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Feedlot Program moves forward

Fri, Jun 8th, 2001
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Monday, June 11, 2001

After a two-week interval, the County Board was back in session last Tuesday to tackle a full agenda that included several departmental presentations and a public hearing.

The County Feedlot Officer, Mike Frauenkron, joined with Kevin Scheidecker of the Soil and Water Conservation District (SWCD) office and Donna Rasmussen of the Water Quality office to present the County Feedlot Program Workplan to the Board for approval.

The countys feedlot inventory program has been underway since last summer when Frauenkron instigated a feedlot registration program. The Workplan is a Minnesota Pollution Control Agency (MPCA) requirement, and documents the activities the county will conduct to meet compliance with state and federal program and funding requirements.

To date, Frauenkrons office has registered 1,386 feedlots in Fillmore County. Of these, 811 are in the 10 to100 animal unit-range; 391 have 100 to 299 units; 171 have 300 to 999 units; and 13 are over 1,000 animal units.

In response to a question from Commissioner Duane Bakke, Frauenkron reminded the Board that not all feedlots have been registered yet. It is anticipated that the number of feedlots will change after field inventories are completed.

The MPCA Workplan covers a broad area of compliance, including inspections, permitting, registration and inventories, compliance goals, complaint response, and staffing levels.

On staffing, Frauenkron, Scheidecker and Rasmussen were also requesting Board approval to hire a Feedlot Assistant to help expedite the inventory process, which in turn would move the County to a higher level of compliance, thereby increasing the countys eligibility for receiving grant funding and cost-sharing.

To achieve this goal, the County has received federal grant funding through the Southeast Minnesota Water Resources Board for feedlot runoff reduction. Part of the money from this grant is designated to fund the Feedlot Assistant position for 20 hours per week, nine months a year for three years.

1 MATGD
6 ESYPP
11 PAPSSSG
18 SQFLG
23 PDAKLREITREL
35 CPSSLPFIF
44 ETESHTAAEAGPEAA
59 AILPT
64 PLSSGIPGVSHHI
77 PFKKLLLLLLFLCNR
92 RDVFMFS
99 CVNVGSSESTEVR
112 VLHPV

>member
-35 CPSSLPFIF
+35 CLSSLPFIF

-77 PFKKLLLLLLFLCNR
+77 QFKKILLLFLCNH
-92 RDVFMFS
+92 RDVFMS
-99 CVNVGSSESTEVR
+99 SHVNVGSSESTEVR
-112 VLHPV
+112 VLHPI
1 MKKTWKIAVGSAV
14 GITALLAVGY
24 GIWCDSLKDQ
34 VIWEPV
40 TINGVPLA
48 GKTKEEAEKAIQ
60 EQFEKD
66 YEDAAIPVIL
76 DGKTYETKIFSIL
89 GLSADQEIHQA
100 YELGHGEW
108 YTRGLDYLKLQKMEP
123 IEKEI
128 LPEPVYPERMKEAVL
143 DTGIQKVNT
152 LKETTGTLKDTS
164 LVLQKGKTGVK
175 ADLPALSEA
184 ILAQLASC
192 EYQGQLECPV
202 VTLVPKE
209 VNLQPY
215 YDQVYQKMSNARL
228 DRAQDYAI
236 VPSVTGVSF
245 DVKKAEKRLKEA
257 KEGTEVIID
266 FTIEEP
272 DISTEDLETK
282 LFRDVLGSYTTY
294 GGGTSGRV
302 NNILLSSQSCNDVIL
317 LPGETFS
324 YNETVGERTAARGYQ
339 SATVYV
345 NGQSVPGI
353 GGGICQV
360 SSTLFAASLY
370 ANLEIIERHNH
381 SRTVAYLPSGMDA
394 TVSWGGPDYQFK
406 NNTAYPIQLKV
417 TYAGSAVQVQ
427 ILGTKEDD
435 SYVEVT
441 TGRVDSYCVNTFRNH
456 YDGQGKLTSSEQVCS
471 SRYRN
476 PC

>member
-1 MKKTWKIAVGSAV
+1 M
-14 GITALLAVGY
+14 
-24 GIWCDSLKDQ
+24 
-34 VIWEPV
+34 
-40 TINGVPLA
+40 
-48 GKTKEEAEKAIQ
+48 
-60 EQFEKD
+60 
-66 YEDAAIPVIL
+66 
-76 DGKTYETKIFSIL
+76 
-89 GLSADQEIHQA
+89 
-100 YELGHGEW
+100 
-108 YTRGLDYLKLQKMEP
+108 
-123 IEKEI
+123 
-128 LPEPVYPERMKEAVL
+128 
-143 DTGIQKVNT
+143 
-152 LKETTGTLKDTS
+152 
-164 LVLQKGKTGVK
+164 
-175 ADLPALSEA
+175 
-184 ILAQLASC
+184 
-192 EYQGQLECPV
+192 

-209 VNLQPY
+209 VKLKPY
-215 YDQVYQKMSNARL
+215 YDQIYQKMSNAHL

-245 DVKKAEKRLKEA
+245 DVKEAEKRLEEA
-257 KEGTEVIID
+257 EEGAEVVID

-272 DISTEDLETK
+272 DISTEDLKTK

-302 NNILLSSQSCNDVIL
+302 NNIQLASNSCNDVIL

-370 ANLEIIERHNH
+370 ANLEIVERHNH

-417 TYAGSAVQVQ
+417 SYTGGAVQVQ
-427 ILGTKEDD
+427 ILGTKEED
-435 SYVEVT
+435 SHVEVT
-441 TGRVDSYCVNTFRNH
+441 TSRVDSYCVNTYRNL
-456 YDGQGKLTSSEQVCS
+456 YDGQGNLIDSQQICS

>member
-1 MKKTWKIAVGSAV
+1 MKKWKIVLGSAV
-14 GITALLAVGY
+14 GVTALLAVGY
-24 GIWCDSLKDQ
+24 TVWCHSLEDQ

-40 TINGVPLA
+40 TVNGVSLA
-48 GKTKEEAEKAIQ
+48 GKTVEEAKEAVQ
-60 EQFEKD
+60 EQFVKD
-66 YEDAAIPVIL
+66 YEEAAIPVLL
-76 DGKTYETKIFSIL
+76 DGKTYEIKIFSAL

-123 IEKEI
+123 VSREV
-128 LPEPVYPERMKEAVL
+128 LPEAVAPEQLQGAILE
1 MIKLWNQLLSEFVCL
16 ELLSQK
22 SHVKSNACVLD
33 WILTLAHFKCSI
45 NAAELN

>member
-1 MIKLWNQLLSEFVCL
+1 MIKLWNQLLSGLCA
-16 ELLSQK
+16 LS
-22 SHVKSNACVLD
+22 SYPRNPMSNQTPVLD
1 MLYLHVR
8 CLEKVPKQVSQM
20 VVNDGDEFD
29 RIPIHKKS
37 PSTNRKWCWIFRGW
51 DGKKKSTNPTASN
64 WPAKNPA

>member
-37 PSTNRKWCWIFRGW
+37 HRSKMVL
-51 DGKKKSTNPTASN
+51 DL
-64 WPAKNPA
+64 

Despite the fact the Feedlot Assistant would be nearly completely funded through the federal grant, the Board spent a considerable time discussing the position. Board Chair Helen Bicknese questioned the practicality of having someone working nine months, then off for three months. The potential to lose the employee and have to hire and retrain a new one each year seemed likely to Bicknese.

To this, Frauenkron replied that it was tough to determine pollution hazards at feedlot visits when the landscape is snow-covered in the winter. Furthering the discussion, Policy Coordinator Karen Brown noted that there are "hidden costs" to every employee, such as benefits and workspace desks. Kevin Scheidecker informed Brown that the grant money covered benefits except for social security, and Frauenkron added that the assistant would not be a desk person, but a field person who performs site visits.

Commissioner Randy Dahl motioned to approve advertising the Feedlot Assistant position, and with a second by Commissioner Bakke, who announced that "Its not costing us anything" the motion carried 4 to 1, with Board Chair Helen Bicknese opposed.

As part of the feedlot presentation, Frauenkron and Scheidecker displayed a large aerial photomap of Newburg Township, showing the location of registered feedlots with respect to drainages, sinkholes and other landscape features.

According to Frauenkron, it is the intent of the Feedlot Office to complete similar maps of all of the countys townships and then present them to the township officers for review and comment.

To this, Chair Bicknese inquired as to why the township officers should be involved. "We want to have them involved, for verification," replied Frauenkron.